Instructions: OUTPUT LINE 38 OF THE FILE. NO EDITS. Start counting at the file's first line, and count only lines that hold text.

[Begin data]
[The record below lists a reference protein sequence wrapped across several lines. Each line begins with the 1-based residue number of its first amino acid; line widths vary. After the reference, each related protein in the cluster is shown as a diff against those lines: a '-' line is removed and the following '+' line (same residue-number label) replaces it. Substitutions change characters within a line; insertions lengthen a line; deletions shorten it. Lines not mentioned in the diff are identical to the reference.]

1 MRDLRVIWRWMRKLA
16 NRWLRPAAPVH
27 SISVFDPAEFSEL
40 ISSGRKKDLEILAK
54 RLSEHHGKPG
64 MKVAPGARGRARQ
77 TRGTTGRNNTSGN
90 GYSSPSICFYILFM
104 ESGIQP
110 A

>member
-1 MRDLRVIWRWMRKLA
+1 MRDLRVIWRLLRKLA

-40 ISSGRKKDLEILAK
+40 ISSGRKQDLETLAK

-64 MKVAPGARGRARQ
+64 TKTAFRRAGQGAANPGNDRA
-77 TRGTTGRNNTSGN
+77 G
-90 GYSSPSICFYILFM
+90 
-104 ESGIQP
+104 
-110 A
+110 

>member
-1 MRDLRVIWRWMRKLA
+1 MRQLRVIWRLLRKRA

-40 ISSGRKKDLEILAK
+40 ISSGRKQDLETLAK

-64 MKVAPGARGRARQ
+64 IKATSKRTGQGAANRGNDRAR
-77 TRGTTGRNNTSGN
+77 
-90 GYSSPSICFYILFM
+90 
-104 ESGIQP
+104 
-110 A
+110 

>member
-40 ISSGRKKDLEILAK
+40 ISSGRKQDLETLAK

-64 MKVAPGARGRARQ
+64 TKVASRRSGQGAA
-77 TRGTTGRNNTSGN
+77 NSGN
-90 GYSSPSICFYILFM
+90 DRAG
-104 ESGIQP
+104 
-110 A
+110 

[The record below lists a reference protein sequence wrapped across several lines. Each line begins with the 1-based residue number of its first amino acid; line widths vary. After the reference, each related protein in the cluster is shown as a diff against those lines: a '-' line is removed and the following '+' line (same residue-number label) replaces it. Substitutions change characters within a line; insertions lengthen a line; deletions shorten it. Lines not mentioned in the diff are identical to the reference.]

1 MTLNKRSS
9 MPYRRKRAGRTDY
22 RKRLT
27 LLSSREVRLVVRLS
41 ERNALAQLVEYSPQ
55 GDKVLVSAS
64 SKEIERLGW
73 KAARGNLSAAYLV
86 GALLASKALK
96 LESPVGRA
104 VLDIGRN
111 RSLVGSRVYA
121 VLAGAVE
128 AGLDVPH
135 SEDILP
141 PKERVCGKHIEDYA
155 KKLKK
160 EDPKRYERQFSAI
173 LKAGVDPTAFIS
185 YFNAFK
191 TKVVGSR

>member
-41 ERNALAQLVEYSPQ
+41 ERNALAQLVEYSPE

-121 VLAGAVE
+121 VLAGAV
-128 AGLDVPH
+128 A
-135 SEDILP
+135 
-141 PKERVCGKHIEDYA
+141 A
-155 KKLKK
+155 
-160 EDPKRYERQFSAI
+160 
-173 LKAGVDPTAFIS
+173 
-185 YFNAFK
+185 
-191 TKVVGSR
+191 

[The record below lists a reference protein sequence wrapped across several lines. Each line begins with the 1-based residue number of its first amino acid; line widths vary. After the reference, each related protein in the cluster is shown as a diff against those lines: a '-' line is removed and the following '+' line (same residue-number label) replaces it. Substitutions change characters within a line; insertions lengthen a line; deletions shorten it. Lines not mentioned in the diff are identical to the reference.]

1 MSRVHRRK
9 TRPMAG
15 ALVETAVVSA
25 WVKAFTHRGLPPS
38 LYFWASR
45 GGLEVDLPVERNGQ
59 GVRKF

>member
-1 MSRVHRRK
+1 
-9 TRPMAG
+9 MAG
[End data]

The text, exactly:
-104 ESGIQP